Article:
"I didn't want to say anything else to him," Giacomini said. "That's behind us, we're teammates now. Hopefully, we can reach it again -- together -- and win another one."
6. The Fridge, Part II?: You have to love Sheldon Richardson's candor and sense of humor. Asked if he hopes to continue in his role as a goal-line running back, Richardson said, "It was a fun experience. Hopefully, they call my number again." He quickly added, "Hopefully not, because it means the offense is doing what they're supposed to do."
There's some truth in his humor; this was a problem area last season. Richardson (two) and Geno Smith (six) combined for eight of the 12 rushing touchdowns. For all his power, Chris Ivory scored only one touchdown on six attempts on goal-to-go runs from the 5-yard line or closer, per ESPN Stats. That's not Chris Johnson's forte, either. He received only one such carry last season (a 3-yard touchdown). Be ready, Sheldon.
7. Respect for elders: Ryan has been around football for his entire life, which means he has seen and heard just about everything. One day recently, though, he heard something from the offensive huddle that struck him as unusual. Vick told one of the young fullbacks to run a certain pass route and the player (Ryan wouldn't identify him) responded with, "Yes, sir." They have only two fullbacks, so it was either Tommy Bohanon or Chad Young. Said Ryan: "I don’t know if I’ve heard that in a long time with a teammate talking to another teammate. [Vick] certainly has that kind of respect in the locker room."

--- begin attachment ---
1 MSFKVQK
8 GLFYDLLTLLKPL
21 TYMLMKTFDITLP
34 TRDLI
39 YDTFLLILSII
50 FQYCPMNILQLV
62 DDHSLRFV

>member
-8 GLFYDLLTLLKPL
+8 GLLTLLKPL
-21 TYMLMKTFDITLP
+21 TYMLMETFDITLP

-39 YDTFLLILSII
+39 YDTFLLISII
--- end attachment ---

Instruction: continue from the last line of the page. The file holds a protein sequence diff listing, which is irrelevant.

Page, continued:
8. Pinocchio Island: Did anyone check to see if Darrelle Revis' nose was growing when he spoke glowingly the other day about Bill Belichick and the Patriot Way? Once upon a time, Revis called Belichick a "jerk." Yes, free agency makes for strange bedfellows.